Docility to the Holy Spirit is also the condition of fruit­fulness in our ministry. It is not our work but God's work we are doing: "Dei adjutores sum us". It is not in our name but with Christ's power that we act: "Pro Christo legatione fungimur". What matters, then, above all, is that we keep ourselves in immediate dependence on the Divine Master. He will use us as channels of His more abundant graces in the degree in which He finds us faithful instruments in His hands.

We must aim at that close dependence on God, first by habitual docility to the Holy Spirit in our own spiritual life; then by seeking God's help and guidance in all our apostolic undertakings so that in the choice and the method of them we may be truly led by the inspirations of the Holy Ghost; and of course we must ever be mindful that the most secure manner to be faithful instruments of God's will is obedience to legitimate authority: "The first inspiration is always obedience" (St Francis de Sales).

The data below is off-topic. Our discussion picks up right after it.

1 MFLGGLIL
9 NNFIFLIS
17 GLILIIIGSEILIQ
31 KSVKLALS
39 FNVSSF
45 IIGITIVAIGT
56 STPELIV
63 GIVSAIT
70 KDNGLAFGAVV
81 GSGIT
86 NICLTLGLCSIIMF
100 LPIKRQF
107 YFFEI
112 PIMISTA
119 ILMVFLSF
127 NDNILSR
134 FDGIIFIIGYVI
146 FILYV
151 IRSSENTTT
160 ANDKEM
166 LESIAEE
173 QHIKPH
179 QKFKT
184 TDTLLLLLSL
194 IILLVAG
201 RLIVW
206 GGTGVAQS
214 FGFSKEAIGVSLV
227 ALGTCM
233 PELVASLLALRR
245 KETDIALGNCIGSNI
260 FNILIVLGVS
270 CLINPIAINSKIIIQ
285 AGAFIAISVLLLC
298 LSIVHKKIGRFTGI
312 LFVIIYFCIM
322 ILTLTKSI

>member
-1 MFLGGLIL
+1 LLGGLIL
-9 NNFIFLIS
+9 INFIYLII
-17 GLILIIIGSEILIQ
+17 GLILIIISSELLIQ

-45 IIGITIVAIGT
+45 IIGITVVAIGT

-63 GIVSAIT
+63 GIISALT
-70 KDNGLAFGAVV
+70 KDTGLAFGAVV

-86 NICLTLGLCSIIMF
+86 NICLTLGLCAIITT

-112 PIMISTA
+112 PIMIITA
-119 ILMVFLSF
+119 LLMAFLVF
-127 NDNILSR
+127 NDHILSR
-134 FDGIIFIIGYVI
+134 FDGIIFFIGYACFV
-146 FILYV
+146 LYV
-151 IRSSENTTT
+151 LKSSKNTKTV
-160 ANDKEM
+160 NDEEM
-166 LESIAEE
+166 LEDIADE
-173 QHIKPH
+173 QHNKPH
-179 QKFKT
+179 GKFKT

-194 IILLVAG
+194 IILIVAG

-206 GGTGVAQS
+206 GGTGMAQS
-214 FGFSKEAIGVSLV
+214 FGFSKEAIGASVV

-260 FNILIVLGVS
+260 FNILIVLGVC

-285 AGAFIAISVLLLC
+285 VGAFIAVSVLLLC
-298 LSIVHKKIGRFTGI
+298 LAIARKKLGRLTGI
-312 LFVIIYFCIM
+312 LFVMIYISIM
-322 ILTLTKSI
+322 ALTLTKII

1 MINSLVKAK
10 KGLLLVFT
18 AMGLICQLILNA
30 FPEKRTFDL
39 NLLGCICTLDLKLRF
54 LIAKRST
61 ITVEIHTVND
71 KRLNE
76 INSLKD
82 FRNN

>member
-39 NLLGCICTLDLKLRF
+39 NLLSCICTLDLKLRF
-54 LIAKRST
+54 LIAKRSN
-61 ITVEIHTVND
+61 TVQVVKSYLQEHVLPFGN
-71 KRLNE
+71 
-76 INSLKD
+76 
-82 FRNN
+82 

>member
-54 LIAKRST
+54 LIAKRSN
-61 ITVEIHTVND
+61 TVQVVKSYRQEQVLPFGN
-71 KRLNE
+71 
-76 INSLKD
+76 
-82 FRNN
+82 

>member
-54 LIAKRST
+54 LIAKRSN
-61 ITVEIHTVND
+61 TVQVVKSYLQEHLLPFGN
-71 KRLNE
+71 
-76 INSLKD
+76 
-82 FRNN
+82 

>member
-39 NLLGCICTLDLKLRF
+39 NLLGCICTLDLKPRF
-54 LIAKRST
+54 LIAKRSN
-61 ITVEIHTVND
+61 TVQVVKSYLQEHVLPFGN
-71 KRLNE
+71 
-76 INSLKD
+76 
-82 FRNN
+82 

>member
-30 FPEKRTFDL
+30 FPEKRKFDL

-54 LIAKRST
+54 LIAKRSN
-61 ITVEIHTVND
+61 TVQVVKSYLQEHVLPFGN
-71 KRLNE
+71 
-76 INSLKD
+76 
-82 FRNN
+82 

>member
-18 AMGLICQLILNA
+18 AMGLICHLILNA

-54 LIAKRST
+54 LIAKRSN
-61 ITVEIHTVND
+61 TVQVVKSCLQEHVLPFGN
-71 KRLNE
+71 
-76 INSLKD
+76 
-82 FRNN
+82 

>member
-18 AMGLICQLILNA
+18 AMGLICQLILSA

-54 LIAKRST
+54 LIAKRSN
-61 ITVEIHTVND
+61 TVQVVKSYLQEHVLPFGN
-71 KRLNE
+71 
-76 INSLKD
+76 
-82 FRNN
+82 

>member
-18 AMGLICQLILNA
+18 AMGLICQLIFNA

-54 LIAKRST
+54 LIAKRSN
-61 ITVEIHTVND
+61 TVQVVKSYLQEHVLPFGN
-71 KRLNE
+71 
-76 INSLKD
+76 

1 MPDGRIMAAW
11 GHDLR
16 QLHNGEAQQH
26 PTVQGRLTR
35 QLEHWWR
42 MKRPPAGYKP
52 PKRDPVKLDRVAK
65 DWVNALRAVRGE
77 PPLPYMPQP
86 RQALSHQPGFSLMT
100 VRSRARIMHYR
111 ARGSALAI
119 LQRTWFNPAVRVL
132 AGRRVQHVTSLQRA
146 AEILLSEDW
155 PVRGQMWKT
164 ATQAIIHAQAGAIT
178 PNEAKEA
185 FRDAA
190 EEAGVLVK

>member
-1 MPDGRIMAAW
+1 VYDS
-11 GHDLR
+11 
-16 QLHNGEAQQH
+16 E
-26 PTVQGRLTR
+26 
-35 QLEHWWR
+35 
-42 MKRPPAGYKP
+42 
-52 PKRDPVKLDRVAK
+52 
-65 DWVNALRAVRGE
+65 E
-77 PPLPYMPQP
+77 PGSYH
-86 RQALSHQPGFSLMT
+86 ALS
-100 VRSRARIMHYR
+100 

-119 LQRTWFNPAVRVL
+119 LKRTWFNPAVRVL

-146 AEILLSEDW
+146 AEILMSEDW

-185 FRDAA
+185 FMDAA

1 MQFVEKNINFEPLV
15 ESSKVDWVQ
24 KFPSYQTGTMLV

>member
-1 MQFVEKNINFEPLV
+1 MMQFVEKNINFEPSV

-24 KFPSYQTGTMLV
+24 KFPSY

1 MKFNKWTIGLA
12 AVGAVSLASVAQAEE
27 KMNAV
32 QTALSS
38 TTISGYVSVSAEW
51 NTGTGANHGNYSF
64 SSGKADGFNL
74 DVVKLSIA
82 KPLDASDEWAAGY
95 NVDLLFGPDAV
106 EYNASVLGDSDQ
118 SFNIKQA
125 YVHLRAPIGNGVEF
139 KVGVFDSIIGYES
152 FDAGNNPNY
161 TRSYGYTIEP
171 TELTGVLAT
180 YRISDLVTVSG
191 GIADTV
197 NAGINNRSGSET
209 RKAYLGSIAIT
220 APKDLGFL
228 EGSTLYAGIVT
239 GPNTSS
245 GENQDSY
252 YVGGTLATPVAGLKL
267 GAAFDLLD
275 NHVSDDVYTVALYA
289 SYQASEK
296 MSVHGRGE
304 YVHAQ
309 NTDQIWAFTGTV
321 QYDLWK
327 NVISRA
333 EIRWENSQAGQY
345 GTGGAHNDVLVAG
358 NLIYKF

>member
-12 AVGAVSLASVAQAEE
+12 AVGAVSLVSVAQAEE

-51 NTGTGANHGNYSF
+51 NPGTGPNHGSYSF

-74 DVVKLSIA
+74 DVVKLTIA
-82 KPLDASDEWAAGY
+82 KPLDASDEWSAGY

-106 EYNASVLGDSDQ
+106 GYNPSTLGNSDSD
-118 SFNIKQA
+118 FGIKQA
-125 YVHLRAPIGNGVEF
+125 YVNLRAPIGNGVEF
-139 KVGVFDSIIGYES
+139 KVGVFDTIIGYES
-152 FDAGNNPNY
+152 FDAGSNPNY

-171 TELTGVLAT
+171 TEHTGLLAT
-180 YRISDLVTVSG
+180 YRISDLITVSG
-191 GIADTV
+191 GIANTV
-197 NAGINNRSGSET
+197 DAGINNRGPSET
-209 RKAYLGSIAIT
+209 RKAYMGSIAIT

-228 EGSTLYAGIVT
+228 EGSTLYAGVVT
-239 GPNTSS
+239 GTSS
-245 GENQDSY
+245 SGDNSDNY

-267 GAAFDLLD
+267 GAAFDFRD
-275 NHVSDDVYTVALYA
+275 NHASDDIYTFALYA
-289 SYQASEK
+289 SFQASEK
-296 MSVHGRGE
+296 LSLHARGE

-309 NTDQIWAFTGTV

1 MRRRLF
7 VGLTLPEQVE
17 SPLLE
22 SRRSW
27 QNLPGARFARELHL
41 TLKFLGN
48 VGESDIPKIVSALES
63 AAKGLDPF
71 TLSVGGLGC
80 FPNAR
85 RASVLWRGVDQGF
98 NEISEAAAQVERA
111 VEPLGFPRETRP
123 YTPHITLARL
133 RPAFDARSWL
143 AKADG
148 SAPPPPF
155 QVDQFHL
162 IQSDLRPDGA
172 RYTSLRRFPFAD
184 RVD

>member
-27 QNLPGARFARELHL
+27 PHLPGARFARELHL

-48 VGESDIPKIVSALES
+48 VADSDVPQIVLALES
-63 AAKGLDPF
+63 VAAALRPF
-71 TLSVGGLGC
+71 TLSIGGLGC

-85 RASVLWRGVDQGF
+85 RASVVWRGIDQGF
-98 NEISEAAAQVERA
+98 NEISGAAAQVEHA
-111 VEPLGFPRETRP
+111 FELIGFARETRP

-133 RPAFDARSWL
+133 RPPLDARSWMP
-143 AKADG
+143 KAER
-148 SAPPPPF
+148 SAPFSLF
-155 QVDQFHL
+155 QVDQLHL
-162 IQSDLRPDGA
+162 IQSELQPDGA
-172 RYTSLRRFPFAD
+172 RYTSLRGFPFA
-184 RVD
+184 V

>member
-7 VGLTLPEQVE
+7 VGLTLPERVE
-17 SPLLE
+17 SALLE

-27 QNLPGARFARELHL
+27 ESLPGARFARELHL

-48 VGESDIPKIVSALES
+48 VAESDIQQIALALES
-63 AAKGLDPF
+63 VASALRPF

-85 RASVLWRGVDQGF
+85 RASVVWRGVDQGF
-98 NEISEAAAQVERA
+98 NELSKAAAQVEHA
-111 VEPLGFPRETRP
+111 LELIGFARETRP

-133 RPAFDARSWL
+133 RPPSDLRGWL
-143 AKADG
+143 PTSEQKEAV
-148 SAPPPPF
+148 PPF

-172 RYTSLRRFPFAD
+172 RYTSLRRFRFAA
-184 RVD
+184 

* Are we solicitous to secure the blessings of obedience for our ministry?

Keen in seeking the immediate guidance of the Holy Spirit in all our pastoral work: v.g. in the pulpit, confessional, direction of souls, conversion of sinners and pagans, etc.?

Do we pray before, that the Lord may be with us and through us radiate His love and His peace: "Et Deus pacis et dilectionis erit vobiscum"?
"O lux beatissima, Reple cordis intima Tuorum fidelium. - Sine tuo numine Nihil est in homine, Nihil est innoxium."

"Dirigat corda nostra, quaesumus, Domine, tuae miserationis operatio: quia tibi sine te placere non possumus. Per C.D.N."